The Beltway Beat's "Hollywood in the military" items of recent days are continuing to gain national exposure, including from veteran broadcaster Paul Harvey over the ABC Radio network this week.
Suffice it to say, Harvey, like other readers of this column, isn't impressed with Hollywood's lack of military service post-World War II. (A belated congratulations to Harvey, while we have the opportunity, for having recently received the Presidential Medal of Freedom from President Bush.)
That said, we have received an intriguing letter from Robert Arnold of Sonoma, Calif., who writes: "My grandfather was General (Henry Harley) 'Hap' Arnold, commanding general of the Army Air Force during World War II. He was a prewar friend of Mr. (Clark) Gable's as well.
"After the war started for us in December 1941, Mr. Gable and his agent showed up in Washington and asked to join the war effort. Just prior, the press had made a big story out of one of (Franklin D. Roosevelt's) sons being directly commissioned as a lieutenant colonel, and Mr. Gable's agent demanded the same special treatment for his client, Mr. Gable being a 'star.'
"This attitude and desire for special treatment set Hap off, and he asked them to leave. That night, Mr. Gable called Hap at home and apologized, and then asked to do whatever he could to help the war effort in any way possible. Hap advised him to enlist in the Army as a private and go from there. Mr. Gable did, and later was commissioned an officer (lieutenant) and went on to volunteer to fly many missions over Europe as a gunner while making a training film for the Air Force.
"Finally, Hap and his staff realized that Mr. Gable was worth more as a motivator and spokesman and returned him to the (United States), where he did tours for a bit before leaving the service. Mr. Gable said often that he wanted to fight and not be a publicity fixture. A real man, Mr. Gable.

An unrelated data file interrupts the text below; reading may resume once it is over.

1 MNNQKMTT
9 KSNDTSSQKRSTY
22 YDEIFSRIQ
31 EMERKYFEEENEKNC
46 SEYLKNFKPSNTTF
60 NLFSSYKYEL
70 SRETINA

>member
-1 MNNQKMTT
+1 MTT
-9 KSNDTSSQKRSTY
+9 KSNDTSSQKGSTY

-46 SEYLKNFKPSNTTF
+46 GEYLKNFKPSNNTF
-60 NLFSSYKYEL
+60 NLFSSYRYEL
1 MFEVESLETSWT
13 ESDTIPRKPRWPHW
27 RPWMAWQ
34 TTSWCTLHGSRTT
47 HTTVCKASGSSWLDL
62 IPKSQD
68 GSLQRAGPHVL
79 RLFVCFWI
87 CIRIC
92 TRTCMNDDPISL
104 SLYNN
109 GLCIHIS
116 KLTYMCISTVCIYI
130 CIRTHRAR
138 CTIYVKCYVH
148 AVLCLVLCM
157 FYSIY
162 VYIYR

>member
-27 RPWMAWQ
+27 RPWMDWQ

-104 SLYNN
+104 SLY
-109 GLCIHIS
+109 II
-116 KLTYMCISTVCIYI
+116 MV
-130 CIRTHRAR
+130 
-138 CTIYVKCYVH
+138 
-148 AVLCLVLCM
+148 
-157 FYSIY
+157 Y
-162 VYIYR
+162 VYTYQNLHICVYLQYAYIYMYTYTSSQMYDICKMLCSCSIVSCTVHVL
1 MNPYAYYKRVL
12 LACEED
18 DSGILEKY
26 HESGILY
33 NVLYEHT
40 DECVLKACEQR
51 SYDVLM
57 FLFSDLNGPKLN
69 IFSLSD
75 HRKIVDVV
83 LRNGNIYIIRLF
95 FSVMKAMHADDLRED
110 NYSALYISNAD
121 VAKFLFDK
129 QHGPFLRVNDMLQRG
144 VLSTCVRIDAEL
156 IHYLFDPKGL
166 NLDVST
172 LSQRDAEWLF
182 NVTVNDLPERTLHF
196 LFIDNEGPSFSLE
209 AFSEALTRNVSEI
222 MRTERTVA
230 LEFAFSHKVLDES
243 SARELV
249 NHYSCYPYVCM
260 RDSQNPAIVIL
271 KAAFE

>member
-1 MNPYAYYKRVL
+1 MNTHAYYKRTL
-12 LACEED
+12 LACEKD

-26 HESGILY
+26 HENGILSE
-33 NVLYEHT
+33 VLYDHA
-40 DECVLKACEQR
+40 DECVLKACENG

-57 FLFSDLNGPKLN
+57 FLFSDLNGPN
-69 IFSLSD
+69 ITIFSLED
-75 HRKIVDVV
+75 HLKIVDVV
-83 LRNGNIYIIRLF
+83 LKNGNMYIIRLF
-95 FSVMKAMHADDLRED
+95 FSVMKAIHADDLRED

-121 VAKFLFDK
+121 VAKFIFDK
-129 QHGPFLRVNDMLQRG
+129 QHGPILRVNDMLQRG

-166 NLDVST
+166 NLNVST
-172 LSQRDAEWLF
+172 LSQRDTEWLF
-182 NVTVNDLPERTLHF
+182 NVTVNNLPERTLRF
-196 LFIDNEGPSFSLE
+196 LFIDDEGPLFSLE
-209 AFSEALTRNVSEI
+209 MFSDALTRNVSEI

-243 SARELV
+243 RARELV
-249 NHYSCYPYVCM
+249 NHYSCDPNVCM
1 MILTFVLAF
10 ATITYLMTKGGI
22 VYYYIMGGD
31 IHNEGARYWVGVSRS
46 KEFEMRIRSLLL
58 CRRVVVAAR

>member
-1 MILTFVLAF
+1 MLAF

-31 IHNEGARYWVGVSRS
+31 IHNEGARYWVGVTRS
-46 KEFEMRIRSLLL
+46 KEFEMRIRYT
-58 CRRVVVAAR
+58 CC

"In later years, his agent would grumble that his client was not treated well. However, when Hap died in 1950 and was given a massive state funeral in Washington, Mr. Gable sent flowers anonymously. However, Hap's staff managed to confirm who they came from (documented in my files). Again, a class act. They don't make 'em anymore like Gable, (Jimmy) Stewart and the rest of that generation of Hollywood folks."
"I saw the Tomb of the Unknown Yuppie." - Lily Tomlin, on what she accomplished while visiting the Washington, D.C., suburb of North Bethesda, Md., where she headlined the 2006 Spring Gala Saturday night at the Music Center at Strathmore.
There's no better terrace than the rooftop of the Hotel Washington, what with its commanding views of the White House and Washington's monuments and memorials, for a May 19 book party for William J. Bennett.
This latest 573-page monster from the former Reagan and Bush Cabinet member, now host of a national radio program, is only the first volume of what he's titled, "America: The Last Best Hope," which aims to reacquaint Americans with their heritage.
Take page 387, where the author revisits the memoirs of Union Gen. Ulysses S. Grant on the day Confederate Gen. Robert E. Lee surrendered to him at Appomattox: "I felt like anything rather than rejoicing at the downfall of a foe who had fought so long and valiantly, and had suffered so much for a cause, though that cause was, I believe, one of the worst for which a people ever fought, and one for which there was the least excuse."
OF MEESE AND MEN
Heritage Foundation President Ed Feulner was just one of many invited guests at Wednesday evening's dedication of the Edwin I. Meese III Conference Room at basketball-powerhouse George Mason University.
Meese was the rector of George Mason from 1998 to 2004, serving in the post longer than anybody in the history of the university.
Says Feulner: "I've been working in Washington for more than four decades, and I've come across a lot of smart people, a lot of hardworking people, a lot of passionate people. But in this town, rarely does one come across someone who is loyal; rarely do you come across someone who is humble; and even more rarely do you come across someone who instinctively can be trusted. And never have I come across someone who possessed all of those qualities . . . until you know Ed Meese."